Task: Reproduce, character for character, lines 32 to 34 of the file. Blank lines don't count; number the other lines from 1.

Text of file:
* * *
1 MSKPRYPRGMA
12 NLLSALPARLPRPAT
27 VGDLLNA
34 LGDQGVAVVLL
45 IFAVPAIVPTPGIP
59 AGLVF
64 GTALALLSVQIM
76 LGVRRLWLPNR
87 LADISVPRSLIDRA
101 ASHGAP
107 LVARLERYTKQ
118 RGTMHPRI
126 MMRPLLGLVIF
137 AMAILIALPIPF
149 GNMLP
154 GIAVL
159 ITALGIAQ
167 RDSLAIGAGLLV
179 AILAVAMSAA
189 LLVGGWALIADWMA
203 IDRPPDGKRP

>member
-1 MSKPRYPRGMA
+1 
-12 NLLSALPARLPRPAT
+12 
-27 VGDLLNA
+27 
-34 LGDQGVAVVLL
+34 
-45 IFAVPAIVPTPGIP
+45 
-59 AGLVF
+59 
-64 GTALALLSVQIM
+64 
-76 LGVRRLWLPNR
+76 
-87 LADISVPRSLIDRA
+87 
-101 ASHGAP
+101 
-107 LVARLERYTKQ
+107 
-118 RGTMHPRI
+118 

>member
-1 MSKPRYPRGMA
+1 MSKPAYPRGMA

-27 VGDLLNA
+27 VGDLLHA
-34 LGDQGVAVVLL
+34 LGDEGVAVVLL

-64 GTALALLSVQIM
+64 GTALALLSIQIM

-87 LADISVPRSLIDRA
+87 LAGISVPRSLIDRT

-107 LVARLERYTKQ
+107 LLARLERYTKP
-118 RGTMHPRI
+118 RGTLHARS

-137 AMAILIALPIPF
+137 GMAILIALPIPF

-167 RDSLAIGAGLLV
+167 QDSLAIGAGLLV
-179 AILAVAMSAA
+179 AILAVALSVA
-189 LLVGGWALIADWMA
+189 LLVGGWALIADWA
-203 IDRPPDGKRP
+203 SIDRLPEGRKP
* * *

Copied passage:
+45 
-59 AGLVF
+59 